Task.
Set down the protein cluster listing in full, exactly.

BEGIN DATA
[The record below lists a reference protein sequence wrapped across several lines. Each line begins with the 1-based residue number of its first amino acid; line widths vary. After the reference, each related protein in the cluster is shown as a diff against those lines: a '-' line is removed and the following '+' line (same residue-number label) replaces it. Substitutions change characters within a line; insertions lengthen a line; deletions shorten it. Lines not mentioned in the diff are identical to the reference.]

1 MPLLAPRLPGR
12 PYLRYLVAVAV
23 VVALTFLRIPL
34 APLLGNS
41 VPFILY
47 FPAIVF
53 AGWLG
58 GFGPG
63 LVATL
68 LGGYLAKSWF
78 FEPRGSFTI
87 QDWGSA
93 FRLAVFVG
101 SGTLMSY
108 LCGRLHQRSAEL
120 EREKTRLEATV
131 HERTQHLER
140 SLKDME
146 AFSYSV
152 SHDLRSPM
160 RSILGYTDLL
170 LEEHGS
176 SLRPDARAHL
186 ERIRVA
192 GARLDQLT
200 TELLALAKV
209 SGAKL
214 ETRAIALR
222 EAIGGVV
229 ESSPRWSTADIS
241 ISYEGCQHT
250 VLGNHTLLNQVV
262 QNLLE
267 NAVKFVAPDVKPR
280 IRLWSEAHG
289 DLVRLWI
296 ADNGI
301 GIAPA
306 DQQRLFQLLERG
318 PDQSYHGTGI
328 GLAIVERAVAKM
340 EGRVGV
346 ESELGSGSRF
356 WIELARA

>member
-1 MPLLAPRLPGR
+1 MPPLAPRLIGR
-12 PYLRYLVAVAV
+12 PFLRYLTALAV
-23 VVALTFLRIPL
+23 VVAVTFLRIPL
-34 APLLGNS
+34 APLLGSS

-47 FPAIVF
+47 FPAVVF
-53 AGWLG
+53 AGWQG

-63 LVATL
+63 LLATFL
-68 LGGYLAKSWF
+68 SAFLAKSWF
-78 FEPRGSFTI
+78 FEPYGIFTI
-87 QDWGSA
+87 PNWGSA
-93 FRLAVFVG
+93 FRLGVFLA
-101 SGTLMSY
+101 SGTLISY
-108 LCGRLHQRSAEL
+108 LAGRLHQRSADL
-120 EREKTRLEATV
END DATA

[The record below lists a reference protein sequence wrapped across several lines. Each line begins with the 1-based residue number of its first amino acid; line widths vary. After the reference, each related protein in the cluster is shown as a diff against those lines: a '-' line is removed and the following '+' line (same residue-number label) replaces it. Substitutions change characters within a line; insertions lengthen a line; deletions shorten it. Lines not mentioned in the diff are identical to the reference.]

1 MPLLAPRLPGR
12 PYLRYLVAVAV
23 VVALTFLRIPL
34 APLLGNS
41 VPFILY
47 FPAIVF
53 AGWLG
58 GFGPG
63 LVATL
68 LGGYLAKSWF
78 FEPRGSFTI
87 QDWGSA
93 FRLAVFVG
101 SGTLMSY
108 LCGRLHQRSAEL
120 EREKTRLEATV
131 HERTQHLER
140 SLKDME
146 AFSYSV
152 SHDLRSPM
160 RSILGYTDLL
170 LEEHGS
176 SLRPDARAHL
186 ERIRVA
192 GARLDQLT
200 TELLALAKV
209 SGAKL
214 ETRAIALR
222 EAIGGVV
229 ESSPRWSTADIS
241 ISYEGCQHT
250 VLGNHTLLNQVV
262 QNLLE
267 NAVKFVAPDVKPR
280 IRLWSEAHG
289 DLVRLWI
296 ADNGI
301 GIAPA
306 DQQRLFQLLERG
318 PDQSYHGTGI
328 GLAIVERAVAKM
340 EGRVGV
346 ESELGSGSRF
356 WIELARA

>member
-1 MPLLAPRLPGR
+1 MPPLAPRLIGR
-12 PYLRYLVAVAV
+12 PFLRYLTALAV
-23 VVALTFLRIPL
+23 VVAVTFLRIPL
-34 APLLGNS
+34 APLLGSS

-47 FPAIVF
+47 FPAVVF
-53 AGWLG
+53 AGWQG

-63 LVATL
+63 LLATFL
-68 LGGYLAKSWF
+68 SAFLAKSWF
-78 FEPRGSFTI
+78 FEPYGIFTI
-87 QDWGSA
+87 PNWGSA
-93 FRLAVFVG
+93 FRLGVFLA
-101 SGTLMSY
+101 SGTLISY
-108 LCGRLHQRSAEL
+108 LAGRLHQRSADL
-120 EREKTRLEATV